J. Ryan & Co. didn’t just stop with quality leather, they also ensured their product was adorned with quality hardware as well—solid brass. The hanging component is a solid brass bolt snap accompanied with a brass ring. This allows the shaver to comfortably use the hanging component with large hooks and small “clip on” surfaces alike. Should something catastrophic ever happen (dog chew toy, *cough* *cough*), take heart knowing that the lengths are bound together by solid brass Chicago Screws, so if you do need to change one length or another, you are able to do so with ease and more importantly, without having to purchase another strop.
Lastly, I want to touch on what I think is one of the coolest parts of the strop—the logo. The stamp is deeply embossed in the leather handles and the strop lengths, which offers 4 opportunities to gander at this beautiful creation! Inspired by medieval artistry, the stamp exhibits a coat-of-arms and a bold font which scream “simplistic, yet exquisitely refined.” I recently returned home after a stint in Scotland, and the stamp artistry ushers me back to the castles I visited and the “old world feel” associated with 14th and 15th century Europe. No joke, when I look at this strop, it makes me want to go back to Scotland. There is certainly something to be said about that which invokes such emotions and memories.
Now with the general information of the strop covered, let’s move on to my experience with it! When I received the strop, it was definitely new. So new in fact, that it was actually quite difficult to use the main body of the strop. This is of no fault to J. Ryan & Co., and really is not a fault at all. Good quality leather takes time to break in, especially with the main body sitting somewhere in the 6-7 oz. range! There are sturdy bags made with that kind of leather! It should be noted that the lighter side has been comfortable since day one, which once again is of no fault, rather the result of lighter leather. Before touching pen to paper with my thoughts on this strop, I wanted to spend at least a month with it. In one months time, I had the opportunity to use this strop every singe day, multiple times a day. I was able to strop somewhere around 50 razors with it, and used it for my personal razors every morning. Everyone has a specific way they like to strop, so I am not even going to touch on that theme here, but I will say that I stropped each razor approximately with 60 passes on the lighter length and 30 passes on the heavy length, so I have come to know this strop fairly well in such a short amount of time.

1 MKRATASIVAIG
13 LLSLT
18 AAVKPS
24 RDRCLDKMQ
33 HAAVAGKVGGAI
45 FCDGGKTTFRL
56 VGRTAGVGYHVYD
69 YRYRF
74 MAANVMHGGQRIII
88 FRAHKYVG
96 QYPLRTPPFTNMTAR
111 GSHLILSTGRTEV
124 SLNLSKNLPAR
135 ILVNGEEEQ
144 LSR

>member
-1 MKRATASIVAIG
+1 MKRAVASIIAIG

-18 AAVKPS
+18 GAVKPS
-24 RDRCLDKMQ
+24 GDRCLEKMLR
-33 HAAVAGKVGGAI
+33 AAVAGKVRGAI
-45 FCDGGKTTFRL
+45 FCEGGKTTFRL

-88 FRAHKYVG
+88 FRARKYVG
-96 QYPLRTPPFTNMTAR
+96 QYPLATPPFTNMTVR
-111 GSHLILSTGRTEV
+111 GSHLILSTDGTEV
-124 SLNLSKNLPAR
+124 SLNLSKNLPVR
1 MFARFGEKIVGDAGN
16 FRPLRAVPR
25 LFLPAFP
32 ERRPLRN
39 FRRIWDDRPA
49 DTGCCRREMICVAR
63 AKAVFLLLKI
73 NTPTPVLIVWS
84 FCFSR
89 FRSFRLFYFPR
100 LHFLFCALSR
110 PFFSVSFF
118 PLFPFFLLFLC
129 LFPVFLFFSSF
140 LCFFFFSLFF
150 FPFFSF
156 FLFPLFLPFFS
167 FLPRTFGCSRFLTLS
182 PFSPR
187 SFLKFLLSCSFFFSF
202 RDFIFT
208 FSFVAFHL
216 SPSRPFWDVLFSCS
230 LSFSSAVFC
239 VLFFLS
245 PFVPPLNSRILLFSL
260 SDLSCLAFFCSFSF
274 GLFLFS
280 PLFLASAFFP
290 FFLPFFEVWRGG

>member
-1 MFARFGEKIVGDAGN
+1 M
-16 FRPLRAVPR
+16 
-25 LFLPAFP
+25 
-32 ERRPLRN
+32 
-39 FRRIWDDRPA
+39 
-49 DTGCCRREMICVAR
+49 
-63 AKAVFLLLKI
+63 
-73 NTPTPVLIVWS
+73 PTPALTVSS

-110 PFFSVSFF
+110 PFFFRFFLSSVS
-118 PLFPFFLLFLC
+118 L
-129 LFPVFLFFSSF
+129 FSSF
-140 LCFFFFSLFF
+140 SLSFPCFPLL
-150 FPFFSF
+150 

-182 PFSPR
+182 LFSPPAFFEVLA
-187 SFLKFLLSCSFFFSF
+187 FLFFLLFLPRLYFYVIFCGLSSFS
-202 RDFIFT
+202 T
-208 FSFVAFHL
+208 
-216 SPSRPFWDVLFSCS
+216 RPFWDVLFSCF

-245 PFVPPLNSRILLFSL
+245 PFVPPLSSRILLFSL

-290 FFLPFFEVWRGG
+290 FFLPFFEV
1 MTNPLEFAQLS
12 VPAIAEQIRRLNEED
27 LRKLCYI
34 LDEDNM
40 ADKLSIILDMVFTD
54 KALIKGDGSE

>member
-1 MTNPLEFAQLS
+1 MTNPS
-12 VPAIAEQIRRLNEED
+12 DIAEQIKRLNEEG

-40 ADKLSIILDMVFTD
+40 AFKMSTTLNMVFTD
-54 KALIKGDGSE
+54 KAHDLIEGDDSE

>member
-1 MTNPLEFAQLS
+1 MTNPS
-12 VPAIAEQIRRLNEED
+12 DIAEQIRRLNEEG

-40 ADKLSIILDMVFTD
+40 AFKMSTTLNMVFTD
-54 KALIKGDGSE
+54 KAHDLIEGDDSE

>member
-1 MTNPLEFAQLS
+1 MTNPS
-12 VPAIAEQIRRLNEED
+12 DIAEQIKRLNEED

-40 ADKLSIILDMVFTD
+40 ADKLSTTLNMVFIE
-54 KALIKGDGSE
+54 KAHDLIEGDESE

I was not taught to use a stropping a blade on brand new Horsehide Chromexcel so that actually took a little getting use to. After a week, the leather finally started to break in and I was able to get an actual feel for what this strop was going to perform like. After two weeks, I actually got excited to use the strop, and at the end of the second week, I decided to perform a test. I took my favorite strop that I have been using for the last three years and compared it to the J. Ryan & Co. strop that I had been using for 2 weeks. I used the same razor, with the same number of passes, and conclude that the J. Ryan & Co. strop was more comfortable, and seemed to polish the edge of the razor so much better than my previous strop. I credit most of this to the lighter Horween Snuffed Suede leather length instead of a linen length, however, these can be no doubt the main body of the strop plays a huge (if not the primary) role in refreshing the edge. For those curious, I used a Wade & Butcher true-wedge for this test, but most often used a late 1890’s H.G. Long & Co. french tip in quarter-hollow—my every day straight edge.